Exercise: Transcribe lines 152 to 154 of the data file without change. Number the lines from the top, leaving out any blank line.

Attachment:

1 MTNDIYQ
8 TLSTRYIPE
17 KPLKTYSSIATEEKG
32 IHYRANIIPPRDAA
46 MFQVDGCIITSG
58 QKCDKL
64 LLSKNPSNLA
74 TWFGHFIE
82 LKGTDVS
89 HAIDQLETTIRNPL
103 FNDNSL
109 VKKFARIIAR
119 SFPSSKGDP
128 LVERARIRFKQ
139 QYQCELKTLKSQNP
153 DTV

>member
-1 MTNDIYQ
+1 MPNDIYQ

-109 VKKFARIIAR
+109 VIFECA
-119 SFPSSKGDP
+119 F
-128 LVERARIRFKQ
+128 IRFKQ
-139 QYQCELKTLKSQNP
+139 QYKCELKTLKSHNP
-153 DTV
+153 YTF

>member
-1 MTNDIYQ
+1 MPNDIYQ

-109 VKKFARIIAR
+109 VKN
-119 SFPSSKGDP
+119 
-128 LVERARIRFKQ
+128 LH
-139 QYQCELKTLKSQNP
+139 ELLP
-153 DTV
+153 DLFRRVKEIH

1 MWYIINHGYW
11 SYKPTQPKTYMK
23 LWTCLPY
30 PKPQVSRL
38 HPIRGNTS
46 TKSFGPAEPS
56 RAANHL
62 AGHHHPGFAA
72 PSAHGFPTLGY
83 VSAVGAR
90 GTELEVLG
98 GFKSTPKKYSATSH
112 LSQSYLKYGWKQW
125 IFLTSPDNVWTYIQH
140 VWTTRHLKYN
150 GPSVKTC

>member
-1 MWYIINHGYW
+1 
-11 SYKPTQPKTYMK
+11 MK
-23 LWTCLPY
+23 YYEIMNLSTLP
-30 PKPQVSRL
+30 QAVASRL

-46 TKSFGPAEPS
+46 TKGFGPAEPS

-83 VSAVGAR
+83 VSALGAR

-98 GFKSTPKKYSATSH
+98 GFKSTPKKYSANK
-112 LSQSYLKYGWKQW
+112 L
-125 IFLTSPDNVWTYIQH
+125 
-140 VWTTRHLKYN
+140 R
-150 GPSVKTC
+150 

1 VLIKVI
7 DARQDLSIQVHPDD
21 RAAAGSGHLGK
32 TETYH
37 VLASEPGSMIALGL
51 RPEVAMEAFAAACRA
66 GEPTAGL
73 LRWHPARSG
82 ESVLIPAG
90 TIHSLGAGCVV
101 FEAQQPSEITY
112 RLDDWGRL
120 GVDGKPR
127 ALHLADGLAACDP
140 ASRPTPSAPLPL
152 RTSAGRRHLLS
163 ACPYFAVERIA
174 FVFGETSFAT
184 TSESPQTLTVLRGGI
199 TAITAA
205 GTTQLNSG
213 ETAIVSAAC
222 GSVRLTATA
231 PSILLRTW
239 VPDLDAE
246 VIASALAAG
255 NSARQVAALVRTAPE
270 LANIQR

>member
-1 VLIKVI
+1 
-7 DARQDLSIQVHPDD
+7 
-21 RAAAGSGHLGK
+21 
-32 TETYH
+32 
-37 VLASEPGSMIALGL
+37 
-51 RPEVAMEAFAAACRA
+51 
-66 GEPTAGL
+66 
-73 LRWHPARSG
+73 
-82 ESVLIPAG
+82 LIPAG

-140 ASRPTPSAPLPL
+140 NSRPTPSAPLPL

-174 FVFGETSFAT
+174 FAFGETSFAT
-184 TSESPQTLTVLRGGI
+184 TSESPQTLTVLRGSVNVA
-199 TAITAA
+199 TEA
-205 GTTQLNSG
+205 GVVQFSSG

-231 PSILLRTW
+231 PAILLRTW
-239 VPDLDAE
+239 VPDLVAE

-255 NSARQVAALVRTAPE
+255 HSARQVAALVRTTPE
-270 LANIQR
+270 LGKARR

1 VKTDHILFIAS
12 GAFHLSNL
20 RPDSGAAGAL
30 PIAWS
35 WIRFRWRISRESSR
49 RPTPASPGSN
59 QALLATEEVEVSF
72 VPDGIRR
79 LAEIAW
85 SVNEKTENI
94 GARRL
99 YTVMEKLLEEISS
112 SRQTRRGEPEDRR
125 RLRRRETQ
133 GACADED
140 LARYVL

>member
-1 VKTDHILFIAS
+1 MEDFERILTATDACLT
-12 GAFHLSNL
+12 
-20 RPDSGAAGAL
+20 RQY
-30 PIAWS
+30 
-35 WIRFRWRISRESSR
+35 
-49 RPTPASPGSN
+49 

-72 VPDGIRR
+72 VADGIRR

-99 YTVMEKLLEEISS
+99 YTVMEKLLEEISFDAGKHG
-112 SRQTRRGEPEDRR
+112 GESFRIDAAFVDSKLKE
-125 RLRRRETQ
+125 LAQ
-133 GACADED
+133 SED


49 RPTPASPGSN
59 QALLATEEVEVSF
72 VPDGIRR